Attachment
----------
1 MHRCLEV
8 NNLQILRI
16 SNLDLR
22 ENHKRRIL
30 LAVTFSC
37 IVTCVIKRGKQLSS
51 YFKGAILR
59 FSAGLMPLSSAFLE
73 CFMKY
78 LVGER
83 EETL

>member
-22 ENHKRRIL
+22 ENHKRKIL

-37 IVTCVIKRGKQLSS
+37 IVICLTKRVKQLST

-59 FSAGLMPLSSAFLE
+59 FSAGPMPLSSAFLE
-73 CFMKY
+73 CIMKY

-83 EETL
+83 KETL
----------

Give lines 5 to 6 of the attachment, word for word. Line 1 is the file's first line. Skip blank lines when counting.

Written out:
30 LAVTFSC
37 IVTCVIKRGKQLSS